Contribution from purchase frequency to understanding organic food consumers
conference contributionposted on 06.12.2017, 00:00 by David PearsonDavid Pearson, J Henryks, Parves SultanParves Sultan, T Anisimova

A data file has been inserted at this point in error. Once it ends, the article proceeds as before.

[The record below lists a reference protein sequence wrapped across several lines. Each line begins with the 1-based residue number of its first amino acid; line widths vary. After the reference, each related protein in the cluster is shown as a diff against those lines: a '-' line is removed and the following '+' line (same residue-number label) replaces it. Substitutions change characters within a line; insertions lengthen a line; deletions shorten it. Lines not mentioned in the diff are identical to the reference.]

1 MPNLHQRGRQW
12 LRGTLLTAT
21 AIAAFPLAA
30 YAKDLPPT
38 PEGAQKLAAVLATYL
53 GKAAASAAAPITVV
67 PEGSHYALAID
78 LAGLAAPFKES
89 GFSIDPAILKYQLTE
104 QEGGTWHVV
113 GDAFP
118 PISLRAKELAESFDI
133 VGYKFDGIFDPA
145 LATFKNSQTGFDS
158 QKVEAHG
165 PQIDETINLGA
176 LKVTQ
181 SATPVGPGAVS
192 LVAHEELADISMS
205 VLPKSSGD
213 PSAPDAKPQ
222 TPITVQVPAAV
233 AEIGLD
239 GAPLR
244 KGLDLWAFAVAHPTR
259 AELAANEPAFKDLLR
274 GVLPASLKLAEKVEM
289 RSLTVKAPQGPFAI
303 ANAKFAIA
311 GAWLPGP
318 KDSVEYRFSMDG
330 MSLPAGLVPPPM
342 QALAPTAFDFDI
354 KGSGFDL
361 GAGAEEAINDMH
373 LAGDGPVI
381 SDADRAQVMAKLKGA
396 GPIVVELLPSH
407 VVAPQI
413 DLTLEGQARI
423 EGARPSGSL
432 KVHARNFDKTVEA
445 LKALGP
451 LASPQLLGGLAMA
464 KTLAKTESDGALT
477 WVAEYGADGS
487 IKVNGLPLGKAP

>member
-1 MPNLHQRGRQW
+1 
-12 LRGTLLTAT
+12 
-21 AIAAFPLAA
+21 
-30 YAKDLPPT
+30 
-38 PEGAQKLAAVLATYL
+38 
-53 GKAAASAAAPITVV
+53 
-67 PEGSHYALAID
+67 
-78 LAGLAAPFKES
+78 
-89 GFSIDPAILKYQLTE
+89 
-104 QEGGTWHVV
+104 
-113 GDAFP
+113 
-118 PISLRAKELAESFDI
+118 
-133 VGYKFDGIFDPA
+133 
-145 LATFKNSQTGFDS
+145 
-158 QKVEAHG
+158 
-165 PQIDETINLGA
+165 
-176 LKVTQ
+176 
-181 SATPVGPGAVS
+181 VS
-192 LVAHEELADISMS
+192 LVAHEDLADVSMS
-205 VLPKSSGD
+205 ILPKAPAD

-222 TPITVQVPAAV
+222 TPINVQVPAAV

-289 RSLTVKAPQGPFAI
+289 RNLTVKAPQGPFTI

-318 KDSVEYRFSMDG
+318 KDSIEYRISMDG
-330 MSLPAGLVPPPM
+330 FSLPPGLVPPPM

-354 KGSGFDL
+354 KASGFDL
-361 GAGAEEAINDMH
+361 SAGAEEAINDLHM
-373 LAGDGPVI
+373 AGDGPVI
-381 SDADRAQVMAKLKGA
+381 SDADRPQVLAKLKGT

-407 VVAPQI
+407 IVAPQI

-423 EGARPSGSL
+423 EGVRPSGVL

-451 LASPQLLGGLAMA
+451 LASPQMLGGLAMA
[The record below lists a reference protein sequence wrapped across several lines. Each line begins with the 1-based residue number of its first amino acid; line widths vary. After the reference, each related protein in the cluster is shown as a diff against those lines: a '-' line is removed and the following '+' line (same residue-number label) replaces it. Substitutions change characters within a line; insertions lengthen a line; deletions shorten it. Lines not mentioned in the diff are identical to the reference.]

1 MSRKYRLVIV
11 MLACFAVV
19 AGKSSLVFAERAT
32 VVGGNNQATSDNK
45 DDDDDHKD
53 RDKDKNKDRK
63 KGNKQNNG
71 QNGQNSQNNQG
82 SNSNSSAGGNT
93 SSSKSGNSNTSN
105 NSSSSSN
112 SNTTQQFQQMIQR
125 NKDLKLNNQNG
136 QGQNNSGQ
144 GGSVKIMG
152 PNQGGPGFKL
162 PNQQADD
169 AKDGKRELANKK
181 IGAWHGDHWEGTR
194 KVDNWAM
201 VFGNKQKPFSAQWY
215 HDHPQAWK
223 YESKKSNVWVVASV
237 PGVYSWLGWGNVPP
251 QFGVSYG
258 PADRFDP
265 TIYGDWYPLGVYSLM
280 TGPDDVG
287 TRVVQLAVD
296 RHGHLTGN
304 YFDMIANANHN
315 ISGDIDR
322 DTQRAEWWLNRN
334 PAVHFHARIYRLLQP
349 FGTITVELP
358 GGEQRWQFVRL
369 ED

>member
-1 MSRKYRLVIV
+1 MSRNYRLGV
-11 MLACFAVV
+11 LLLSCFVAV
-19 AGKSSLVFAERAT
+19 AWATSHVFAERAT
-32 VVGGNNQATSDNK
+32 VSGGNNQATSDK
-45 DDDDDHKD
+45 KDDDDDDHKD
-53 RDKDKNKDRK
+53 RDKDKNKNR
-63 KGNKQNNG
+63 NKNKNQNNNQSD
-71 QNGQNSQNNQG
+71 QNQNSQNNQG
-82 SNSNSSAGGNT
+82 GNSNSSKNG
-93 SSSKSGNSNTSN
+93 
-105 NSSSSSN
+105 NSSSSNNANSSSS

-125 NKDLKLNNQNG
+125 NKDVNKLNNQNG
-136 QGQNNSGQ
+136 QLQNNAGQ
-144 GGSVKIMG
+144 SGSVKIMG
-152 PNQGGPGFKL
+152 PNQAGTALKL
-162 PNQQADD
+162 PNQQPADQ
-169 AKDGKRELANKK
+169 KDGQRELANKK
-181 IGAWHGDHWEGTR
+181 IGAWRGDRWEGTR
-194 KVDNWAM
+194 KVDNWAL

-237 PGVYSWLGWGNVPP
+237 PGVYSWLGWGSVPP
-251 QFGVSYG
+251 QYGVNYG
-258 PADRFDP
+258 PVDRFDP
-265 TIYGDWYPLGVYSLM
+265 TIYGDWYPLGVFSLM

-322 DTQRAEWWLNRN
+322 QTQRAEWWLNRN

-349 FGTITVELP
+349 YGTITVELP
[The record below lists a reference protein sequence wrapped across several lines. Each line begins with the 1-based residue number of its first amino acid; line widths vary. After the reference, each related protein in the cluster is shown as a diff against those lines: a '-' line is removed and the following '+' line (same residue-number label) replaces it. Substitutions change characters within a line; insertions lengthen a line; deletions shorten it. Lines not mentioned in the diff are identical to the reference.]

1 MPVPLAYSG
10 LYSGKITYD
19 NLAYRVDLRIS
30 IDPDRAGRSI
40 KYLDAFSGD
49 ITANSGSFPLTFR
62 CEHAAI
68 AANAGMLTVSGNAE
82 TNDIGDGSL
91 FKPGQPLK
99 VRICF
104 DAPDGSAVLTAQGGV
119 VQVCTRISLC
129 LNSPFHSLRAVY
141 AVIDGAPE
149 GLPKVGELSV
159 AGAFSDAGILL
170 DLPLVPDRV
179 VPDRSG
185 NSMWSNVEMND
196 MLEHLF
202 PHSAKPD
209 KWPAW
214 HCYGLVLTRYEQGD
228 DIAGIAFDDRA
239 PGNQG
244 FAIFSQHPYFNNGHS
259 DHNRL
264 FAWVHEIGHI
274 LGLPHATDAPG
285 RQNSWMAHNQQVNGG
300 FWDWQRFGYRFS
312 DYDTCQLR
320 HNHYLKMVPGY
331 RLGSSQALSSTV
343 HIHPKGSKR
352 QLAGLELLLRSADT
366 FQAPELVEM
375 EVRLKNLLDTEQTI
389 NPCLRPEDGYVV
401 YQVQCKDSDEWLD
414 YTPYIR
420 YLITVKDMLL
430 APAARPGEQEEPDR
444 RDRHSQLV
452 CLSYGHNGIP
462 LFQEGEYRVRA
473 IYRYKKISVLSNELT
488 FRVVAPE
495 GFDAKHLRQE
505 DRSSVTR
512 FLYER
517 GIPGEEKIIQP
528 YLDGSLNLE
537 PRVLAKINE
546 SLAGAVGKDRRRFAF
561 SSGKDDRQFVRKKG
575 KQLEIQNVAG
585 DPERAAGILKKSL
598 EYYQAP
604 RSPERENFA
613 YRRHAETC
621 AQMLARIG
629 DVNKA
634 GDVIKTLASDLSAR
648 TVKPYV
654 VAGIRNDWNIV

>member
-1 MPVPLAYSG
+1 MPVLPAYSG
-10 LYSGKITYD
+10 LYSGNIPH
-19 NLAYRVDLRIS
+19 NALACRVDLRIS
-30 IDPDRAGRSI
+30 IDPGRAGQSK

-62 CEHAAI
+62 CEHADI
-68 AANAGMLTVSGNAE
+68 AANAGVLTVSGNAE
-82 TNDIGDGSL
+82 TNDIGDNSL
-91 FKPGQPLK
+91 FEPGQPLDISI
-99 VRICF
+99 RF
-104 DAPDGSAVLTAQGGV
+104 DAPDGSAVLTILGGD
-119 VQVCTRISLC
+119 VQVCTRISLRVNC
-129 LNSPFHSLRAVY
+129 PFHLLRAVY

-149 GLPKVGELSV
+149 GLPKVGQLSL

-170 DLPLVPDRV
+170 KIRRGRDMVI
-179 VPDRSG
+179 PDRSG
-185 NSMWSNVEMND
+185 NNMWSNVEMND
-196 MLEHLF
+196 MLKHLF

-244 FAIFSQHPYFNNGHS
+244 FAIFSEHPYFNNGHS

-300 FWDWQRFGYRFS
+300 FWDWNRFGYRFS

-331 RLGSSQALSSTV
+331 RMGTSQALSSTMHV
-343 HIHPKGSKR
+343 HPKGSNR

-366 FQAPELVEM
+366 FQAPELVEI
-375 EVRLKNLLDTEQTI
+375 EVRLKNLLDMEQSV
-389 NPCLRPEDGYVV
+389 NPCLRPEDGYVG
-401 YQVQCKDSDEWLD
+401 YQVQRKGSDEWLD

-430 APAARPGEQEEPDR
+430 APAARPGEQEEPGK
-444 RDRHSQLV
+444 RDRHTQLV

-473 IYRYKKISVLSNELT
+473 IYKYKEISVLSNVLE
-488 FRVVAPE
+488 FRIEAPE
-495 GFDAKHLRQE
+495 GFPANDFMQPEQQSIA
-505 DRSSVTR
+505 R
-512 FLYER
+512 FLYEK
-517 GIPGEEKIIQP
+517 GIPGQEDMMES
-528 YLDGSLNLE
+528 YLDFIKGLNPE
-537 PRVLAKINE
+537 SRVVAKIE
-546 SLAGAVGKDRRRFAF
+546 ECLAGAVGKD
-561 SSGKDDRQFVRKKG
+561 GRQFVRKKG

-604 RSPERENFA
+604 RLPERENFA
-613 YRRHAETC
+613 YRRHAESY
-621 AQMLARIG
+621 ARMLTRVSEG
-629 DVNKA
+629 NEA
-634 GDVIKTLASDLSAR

In order to identify some of the barriers preventing the expansion of the organic market, this paper reviews the current literature on consumers’ buying behavior in relation to organic food. This reveals a significant disparity between consumers’ positive attitudes towards organic food and their low levels of actual purchasing, yet fails to provide conclusive evidence regarding the reasons for this attitude-behavior gap. The aim of this paper is to investigate whether an analysis of frequency of organic food purchases will provide insights into the reasons for this. Results indicate that buyers vary in their frequency of organic food purchases, from a relatively small proportion of consumers who purchase it regularly–at least once per week (around one in ten) to many who have never purchased it (around one in four). Most organic food buyers are partnered (70%), many are from lower income households (30%), and a large number (20%) have been purchasing for less than one year. And finally those who purchase organic products more frequently place higher importance on the attributes that differentiate organic products from alternatives, namely environment, health and product quality. From the perspective of expanding sales in the organic market the key challenge appears to be finding ways to convince existing consumers to purchase more organic products. Persuasive and targeted marketing communications will assist in achieving this, however structural issues in the organic industry, such as its massive diversity; in range in products, geographic spread and size of operations, make it hard to present consistent marketing communication messages.